what's being said, and it also prevents you from coherently replying to more than one idea per post.

--

Scott Johnson "be a man ,stop looking for handouts , eat ,lift and shut your mouth" -John Carlo
 
T

Top Sirloin

Guest
On Tue, 10 Jun 2003 01:48:22 GMT, "Buck" <j u n k m a i l @ g a l a x y c o r p
. c o m> wrote:

>But the trivia can be extremely helpful, especially when your newsreader is set to drop posts after
>a couple of days and you just went out of town for three. Instead of wading through the old posts,
>it is easier to catch the context of the discussion from the most current posts - provided they
>have bothered to properly quote and reply.

Word.

--

Scott Johnson "be a man ,stop looking for handouts , eat ,lift and shut your mouth" -John Carlo
 
J

Joshua Putnam

Guest
In article <[email protected]>, [email protected] says...
> Top Sirloin <[email protected]> brightened my day with his incisive wit when in
> news:[email protected] he conjectured that:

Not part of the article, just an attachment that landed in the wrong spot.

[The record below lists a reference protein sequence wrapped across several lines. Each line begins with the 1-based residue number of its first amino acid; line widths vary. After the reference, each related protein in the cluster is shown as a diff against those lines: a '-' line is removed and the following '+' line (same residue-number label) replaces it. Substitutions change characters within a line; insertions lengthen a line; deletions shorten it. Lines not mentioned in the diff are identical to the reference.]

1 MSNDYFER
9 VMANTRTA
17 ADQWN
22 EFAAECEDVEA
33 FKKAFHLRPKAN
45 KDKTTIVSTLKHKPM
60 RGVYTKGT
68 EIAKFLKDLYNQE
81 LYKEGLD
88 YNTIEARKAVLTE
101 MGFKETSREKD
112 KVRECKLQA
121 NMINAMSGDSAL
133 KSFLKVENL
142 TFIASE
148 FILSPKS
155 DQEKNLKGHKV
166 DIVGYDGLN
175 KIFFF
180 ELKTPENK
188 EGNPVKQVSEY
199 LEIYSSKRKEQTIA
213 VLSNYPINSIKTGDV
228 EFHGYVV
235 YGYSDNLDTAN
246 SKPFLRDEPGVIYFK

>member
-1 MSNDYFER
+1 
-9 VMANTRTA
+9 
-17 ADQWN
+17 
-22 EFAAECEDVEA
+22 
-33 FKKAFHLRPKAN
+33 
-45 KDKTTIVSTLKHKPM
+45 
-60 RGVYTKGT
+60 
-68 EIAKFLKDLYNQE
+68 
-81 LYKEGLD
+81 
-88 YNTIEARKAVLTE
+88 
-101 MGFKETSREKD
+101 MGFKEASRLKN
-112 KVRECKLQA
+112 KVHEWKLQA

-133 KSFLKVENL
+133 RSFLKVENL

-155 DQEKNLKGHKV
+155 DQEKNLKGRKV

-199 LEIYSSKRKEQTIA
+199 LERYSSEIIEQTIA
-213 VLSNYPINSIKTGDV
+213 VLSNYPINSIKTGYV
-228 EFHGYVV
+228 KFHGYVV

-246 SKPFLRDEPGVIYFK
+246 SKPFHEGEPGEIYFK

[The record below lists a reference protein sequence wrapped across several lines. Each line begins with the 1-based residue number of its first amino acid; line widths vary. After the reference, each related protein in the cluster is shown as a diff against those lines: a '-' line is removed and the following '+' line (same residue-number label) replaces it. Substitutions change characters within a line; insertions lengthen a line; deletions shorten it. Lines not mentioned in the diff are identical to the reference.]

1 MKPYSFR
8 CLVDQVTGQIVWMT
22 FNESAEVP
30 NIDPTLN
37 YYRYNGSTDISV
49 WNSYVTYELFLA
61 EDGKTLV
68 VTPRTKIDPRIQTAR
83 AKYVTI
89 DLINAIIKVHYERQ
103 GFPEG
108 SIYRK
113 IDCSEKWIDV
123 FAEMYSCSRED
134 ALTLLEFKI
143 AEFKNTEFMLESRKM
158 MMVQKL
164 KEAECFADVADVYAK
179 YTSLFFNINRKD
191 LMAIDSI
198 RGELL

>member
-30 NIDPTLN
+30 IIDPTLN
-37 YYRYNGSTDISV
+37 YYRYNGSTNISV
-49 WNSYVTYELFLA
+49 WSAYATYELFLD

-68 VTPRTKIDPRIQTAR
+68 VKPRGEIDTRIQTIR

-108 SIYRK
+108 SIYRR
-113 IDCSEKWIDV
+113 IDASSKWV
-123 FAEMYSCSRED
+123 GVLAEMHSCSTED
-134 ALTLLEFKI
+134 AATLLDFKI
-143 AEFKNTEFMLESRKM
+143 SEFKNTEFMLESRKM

>
> >
> > I stopped fighting top posters a lot time ago - it take a lot less time to killfile them.
> >
>
> Do you killfile people with .sigs which are too long? Or don't fill in the subject properly?
>
> Killfile rude, obnoxious people, but surely not those with a simple postinmg preference?

I have occasionally killfiled people with rude, obnoxious posting preferences that either make
their posts unreadable or strip them of all context, e.g. people who top-post with reams of quoted
material below, and no indication what particularly they're responding to. Top posting in response
to an original post is lazy but readable; top-posting over many iterations of quoting is just
plain rude.

--
[email protected] is Joshua Putnam <http://www.phred.org/~josh/> Books for Bicycle Mechanics and
Tinkerers: <http://www.phred.org/~josh/bike/bikebooks.html
 
A

A Muzi

Guest
> Tim McNamara wrote:
>
> > Now, you see of course that I've had to repair your top posting in order to make the thread
> > readable and comprehensible.
>

"chris freeman" <[email protected]> wrote in message news:[email protected]...
> Don't do us any favors next time. Thanks for turning what could have been an interesting
> discussion regarding different bike design into a crappy discussion about where to type.

S o paste it together sensibly and we'll read it

--
Andrew Muzi http://www.yellowjersey.org Open every day since 1 April 1971